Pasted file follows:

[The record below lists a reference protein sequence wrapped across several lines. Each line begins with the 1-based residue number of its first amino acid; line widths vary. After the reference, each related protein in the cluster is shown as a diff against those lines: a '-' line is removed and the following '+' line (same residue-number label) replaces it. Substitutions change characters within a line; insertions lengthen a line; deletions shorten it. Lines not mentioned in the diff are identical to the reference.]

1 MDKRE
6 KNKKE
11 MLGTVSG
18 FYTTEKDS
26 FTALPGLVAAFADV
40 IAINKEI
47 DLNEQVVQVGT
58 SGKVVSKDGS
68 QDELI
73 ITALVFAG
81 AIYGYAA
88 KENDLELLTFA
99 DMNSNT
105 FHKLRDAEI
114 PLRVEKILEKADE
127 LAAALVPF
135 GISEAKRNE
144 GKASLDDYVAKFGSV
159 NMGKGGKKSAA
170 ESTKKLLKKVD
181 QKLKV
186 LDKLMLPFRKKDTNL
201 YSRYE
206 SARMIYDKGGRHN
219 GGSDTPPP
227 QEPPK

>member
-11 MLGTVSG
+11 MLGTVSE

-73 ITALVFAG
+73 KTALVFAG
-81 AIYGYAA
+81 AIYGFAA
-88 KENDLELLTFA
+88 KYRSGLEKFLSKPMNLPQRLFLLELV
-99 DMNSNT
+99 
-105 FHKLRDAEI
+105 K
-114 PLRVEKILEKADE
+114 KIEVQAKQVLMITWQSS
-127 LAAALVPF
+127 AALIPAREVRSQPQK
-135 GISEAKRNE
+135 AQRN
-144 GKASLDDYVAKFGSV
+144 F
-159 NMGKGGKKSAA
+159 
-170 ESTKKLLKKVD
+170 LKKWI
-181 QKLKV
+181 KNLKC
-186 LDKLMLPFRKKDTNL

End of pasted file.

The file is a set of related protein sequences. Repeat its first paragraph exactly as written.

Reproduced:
[The record below lists a reference protein sequence wrapped across several lines. Each line begins with the 1-based residue number of its first amino acid; line widths vary. After the reference, each related protein in the cluster is shown as a diff against those lines: a '-' line is removed and the following '+' line (same residue-number label) replaces it. Substitutions change characters within a line; insertions lengthen a line; deletions shorten it. Lines not mentioned in the diff are identical to the reference.]